"Protect your development investment."
In today's online world an internet presence is an mandatory component of a company's business. While some companies use in-house talent to design and develop their web sites, the majority hire professional web developers.
Unfortunately it is still a problem that too many companies either neglect to institute agreements with their web developers that address the ownership of completed web sites, or they execute standard web site development agreements that assign ownership rights to the developer instead of themselves. As a consequence, the web developers own the completed web sites, including the elements of the site created by them and, sometimes, those provided by the companies to the developers.
The original words, images, sounds, and code used in a web site are protected under the 1976 U.S. Copyright Act (the "Act") This means web developers generally own the copyright to the design, graphics, and source and object code of web sites as the authors of these elements. It also provides them with the exclusive right to reproduce, copy, distribute, or display the work or authorize others to do so. Therefore, the Act may prevent companies from revising their web sites or even posting the sites on the Internet without the consent of their web developers.
Works made for hire, however, are the exception to the general rule that copyright vests in the author. The Act provides that an employer or a person who orders work under a work for hire agreement owns the copyright to the work unless a written agreement provides otherwise. These companies may secure ownership under the Act through written work for hire provisions in their web development agreements. These provisions should specify that the company will own exclusively all elements of all materials, products, and modifications developed or prepared by the developer as "works made for hire" under United States Copyright Law.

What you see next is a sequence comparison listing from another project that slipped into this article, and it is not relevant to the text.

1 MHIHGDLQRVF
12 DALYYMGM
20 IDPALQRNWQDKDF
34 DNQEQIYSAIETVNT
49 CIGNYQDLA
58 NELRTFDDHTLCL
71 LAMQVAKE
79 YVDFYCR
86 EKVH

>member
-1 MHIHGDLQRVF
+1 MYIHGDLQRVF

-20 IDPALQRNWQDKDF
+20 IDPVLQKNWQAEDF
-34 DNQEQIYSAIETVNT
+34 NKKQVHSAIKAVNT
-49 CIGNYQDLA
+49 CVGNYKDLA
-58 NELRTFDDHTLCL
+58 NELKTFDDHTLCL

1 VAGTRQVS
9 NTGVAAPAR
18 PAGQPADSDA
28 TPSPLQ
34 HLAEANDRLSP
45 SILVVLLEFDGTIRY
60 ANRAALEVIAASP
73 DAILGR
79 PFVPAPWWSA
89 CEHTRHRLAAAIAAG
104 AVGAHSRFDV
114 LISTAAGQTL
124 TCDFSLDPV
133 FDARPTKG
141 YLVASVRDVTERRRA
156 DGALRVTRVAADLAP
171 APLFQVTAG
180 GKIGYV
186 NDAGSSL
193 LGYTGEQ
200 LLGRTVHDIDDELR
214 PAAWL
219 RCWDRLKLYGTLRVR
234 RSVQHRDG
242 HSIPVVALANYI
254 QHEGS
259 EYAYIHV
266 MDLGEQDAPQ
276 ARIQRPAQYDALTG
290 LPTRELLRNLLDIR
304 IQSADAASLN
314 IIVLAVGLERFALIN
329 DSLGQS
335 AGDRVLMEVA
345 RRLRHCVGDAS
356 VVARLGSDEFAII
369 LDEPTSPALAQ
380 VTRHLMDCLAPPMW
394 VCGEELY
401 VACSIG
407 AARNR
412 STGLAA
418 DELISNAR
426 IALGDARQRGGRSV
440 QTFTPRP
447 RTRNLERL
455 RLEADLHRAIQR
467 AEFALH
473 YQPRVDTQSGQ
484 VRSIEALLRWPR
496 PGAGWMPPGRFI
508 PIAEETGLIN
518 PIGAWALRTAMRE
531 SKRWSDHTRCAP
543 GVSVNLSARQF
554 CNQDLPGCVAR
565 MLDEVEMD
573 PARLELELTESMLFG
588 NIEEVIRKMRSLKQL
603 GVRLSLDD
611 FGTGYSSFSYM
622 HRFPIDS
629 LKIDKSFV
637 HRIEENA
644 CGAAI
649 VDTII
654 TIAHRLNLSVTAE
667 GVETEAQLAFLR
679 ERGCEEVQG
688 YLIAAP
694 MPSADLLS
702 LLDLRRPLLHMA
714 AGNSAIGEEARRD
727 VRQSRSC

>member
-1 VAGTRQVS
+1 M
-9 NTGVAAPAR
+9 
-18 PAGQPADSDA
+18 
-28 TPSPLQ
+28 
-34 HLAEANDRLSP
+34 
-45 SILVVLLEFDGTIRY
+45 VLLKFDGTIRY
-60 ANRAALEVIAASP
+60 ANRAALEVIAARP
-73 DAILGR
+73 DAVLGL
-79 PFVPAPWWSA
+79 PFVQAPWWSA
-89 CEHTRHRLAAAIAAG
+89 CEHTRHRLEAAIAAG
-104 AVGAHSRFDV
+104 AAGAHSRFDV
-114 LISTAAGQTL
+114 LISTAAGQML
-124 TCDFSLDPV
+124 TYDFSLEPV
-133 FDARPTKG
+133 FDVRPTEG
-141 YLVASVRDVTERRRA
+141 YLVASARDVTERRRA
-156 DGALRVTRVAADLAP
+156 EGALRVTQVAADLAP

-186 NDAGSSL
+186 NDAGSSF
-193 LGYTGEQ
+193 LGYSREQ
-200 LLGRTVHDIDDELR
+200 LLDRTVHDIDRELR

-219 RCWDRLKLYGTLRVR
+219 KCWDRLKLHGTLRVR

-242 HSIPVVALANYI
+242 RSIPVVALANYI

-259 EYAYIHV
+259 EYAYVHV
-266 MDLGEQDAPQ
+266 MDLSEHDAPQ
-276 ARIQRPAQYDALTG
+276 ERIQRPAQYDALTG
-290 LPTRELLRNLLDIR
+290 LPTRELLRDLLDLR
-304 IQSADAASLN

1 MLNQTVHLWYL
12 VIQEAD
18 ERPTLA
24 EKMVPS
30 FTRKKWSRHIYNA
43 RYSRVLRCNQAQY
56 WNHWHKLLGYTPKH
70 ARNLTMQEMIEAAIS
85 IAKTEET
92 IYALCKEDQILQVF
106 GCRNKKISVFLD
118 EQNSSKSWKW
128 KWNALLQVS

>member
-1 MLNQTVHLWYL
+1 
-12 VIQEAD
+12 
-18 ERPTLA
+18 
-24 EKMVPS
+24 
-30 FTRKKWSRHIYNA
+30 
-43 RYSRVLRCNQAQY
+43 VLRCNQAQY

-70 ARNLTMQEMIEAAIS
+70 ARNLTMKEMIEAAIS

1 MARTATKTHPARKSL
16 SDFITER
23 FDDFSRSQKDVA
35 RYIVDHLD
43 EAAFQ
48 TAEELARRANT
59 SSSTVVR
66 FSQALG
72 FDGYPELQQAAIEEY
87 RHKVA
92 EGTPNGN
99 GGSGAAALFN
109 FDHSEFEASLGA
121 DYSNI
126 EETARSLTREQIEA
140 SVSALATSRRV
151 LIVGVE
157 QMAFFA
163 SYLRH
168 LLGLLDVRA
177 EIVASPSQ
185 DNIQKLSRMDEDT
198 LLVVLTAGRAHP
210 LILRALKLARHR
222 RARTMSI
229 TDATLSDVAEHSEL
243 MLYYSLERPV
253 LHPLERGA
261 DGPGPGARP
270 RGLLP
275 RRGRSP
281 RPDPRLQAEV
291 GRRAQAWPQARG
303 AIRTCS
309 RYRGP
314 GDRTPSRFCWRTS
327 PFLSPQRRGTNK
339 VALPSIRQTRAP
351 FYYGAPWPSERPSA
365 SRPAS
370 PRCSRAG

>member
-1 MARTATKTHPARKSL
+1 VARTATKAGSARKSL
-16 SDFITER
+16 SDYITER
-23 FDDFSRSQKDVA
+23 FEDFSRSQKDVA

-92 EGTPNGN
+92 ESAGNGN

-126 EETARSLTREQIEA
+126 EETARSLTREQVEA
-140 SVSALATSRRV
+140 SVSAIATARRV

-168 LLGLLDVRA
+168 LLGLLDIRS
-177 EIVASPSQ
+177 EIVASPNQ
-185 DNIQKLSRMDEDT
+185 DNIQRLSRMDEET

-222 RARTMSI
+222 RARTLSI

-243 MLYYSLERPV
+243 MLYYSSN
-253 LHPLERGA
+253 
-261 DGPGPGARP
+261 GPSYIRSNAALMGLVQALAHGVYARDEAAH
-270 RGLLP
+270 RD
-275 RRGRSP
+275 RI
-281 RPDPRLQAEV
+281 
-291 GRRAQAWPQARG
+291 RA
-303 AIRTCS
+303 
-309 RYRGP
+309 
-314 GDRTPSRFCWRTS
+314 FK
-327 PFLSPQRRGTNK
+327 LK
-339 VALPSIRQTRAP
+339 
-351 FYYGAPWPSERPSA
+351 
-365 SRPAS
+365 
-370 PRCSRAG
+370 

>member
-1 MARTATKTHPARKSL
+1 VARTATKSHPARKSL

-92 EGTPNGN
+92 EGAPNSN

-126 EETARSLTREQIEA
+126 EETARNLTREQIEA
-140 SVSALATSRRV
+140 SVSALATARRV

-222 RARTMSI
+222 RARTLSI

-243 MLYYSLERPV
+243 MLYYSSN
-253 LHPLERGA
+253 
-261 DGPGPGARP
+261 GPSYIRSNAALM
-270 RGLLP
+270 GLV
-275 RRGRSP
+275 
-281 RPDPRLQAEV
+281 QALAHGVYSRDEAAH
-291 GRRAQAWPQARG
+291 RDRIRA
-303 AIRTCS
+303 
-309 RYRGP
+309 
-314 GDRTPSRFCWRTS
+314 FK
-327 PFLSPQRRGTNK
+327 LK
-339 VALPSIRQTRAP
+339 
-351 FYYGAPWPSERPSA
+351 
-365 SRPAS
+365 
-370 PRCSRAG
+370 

A work for hire agreement should encompass most elements of a web site created by the developer. In order to ensure this, however, the development agreement should include language that generally assigns all of the developer's copyrights and other intellectual property rights in the web site, under both United States and international law, to the company. This assignment should apply to all of the elements included in the work for hire agreement, and should include an acknowledgment that the assignment is, in part, a contingency against the possibility that an element of the web site may not qualify as a work made for hire.
As a standard business practice Vortices Designs development contracts always include provisions assigning ownership of all components of a web site or application to the client.
In order to reduce development time and/or costs, a client may grant specific permission to us to use various components, whether programming code or images, that have previously been developed by Vortices Design, Inc., and as such shall remain the exclusive property of Vortices Design, Inc., with a full usage license granted to the client. In no way shall this impede the clients ability to maintain their site.
An example of this might be a client using our e-commerce shopping cart. We have developed this cart for use by our clients but ownership of code remains our exclusive property.
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